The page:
What is the angle and how big is the gap for an "egg catcher" crate?


In the Brooder
8 Years
May 12, 2011
For coturnix quail, I love the concept of a slanted bottom where the eggs all roll forward to be collected. Assuming 1/2" hardware cloth on the bottom of the pen, how much of an angle do I need to get the eggs to roll forward and how big of a gap in front of the cage to allow the eggs to roll out but not so big that predators can come in?

As Arte Johnson used to say "Very Interesting" question.
The slope is about 1" per foot up to 2 feet. To the shortest side. The size of the gap they need to roll out of depends on the size of the egg, and coturnix can lay some very different size eggs. My guess would be a 1" Gap. Most eggs should roll out under that, but you may have to open the pen and fish out a monster egg every now and then.
I forgot to mention that a sloped floor pen with a greater than a 1/2"x1/2" gap in it is not predator proof. The pens with such a modification should be confined to a closed area, with proper predator control!

This is why I have not perused this option. All my pens are outdoors, and if I had a 1"x Y gap in a pen, then I would probably awaken to a mouse/rat/house wren/etc... in my bird pens. Just something to think about
So do your quails just lay anywhere joe125? Then you collect the eggs off the floor? No squash or break...nesting boxes...
Not trying to hijack you thread winkydink...just that I have just started with quail and this made me think...
Most lay in the dust pan, or where ever they happen to be at the time. Some get squashed/broken/dinged up a bit. That attrition is normal, and sure beats a 1"x y' predator hole. In my current setup.I'm just saying.

I don't mean hijack anyone's thread either. Thinking is good! I would love to have those cool sloped floors where the eggs just roll out, but I don't have the barn, with the proper pest control.
My eggs are around 27mm at the thickest. So the gap is 3cm, which means, that almost any rodent can get in there, and your best solution is to have a protective door with smaller wiremesh (1/4" keeps mice out) to protect your cage.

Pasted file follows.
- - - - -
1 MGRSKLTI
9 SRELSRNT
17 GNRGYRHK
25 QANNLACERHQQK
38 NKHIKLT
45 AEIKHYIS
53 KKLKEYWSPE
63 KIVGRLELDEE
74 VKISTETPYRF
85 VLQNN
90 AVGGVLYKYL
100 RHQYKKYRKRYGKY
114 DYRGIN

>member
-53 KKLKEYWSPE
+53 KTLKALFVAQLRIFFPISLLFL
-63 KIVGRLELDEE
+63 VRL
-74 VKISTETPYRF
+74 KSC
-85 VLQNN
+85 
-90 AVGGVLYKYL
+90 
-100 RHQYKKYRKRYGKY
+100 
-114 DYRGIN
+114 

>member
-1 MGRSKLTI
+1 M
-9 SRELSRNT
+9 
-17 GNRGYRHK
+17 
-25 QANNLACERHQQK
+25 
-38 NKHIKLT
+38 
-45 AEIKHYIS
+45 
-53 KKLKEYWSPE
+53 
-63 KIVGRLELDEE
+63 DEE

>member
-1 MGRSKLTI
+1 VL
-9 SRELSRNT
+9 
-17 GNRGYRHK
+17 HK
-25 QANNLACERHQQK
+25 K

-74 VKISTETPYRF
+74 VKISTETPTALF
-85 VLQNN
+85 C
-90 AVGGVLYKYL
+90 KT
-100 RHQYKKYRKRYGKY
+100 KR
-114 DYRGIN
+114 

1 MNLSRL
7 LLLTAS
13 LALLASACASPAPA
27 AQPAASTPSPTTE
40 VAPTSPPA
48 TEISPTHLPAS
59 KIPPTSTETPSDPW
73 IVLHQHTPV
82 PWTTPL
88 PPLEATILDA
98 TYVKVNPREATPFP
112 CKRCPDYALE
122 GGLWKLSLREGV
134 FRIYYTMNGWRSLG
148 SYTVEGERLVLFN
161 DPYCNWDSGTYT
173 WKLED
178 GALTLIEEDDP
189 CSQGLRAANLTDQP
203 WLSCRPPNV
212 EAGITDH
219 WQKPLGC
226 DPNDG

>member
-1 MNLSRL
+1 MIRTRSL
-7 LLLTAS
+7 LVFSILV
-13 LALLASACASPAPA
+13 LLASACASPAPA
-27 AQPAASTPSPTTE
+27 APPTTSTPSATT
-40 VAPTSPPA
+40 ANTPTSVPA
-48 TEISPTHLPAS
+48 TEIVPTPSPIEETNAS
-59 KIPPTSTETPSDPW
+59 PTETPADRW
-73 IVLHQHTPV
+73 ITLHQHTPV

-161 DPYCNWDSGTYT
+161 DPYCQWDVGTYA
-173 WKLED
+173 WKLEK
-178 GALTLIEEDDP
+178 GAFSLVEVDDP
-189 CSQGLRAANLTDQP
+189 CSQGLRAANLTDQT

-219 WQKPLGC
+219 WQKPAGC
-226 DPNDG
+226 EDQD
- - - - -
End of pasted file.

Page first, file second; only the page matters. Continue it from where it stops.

The egg gap also means that the hens enjoy craning their necks through the gap... so your main problem is to make the egg tray stick out enough so that no hen learns to peck the eggs -- mine manage to stretch their neck out about 10cm. You can try and stop this by adding little struts, but then your eggs often end up snagged on those.

The 1/2 hardwardcloth is ok for smaller birds, but, my hens manage to deposit quail-do that is so large that it actually sits on the 1x1/2 inch cloth that I use.

Also, the thinner gauge wire bends and wobbles and my first design made from 19G(0.9mm) didn't roll the eggs too well, I now have 1"x1/2" 16G (1.6mm) and that works just fine, and I'm using the cheaper 19G on the walls and the roof.

I also don't bother with designing an angle, I make a normal cage with the front cut a little higher and then I tilt the inset cage in the wood cupboard that holds the inset. This makes building easier and the entire thing ends up more stable.
Thank you everyone for elaborating.

The predator-proofing of the gap is the part that puzzles me. Fruit/roof rats are very common here in Silicon Valley (this was all orchard here until 50 years ago) and they worry me the most as they are smaller than the norwegian rat. I not only want to keep them out of the pen, I want to keep them away from my eggs!

I've been through hundreds of threads & pics on pens (90 pages) but how to put a cover over the egg-catcher detail has eluded me. If somebody has a pic that illustrates this, I'd be grateful if you posted it.
You could design it like a piano lid that you can lift up, one lid for each egg catcher. But that becomes tedious to lift up over time, and it's ever so easy to forget to close too.

Or, you can think of the quail cage like a wardrobe with inset cages, and that you affix another door to that wardrobe that is covered with the small mesh to protect from whatever plagues you in your area, so that you don't have to worry about the individual cage security, but have the entire cage protected when it's closed.
I don't have sloped pens but I do have kitty litter pans (or bbq metal pans...whatever you call em). filled with sand and oyster shell and mealworms (on Tuesday and Sundays). I find eggs in the pans.

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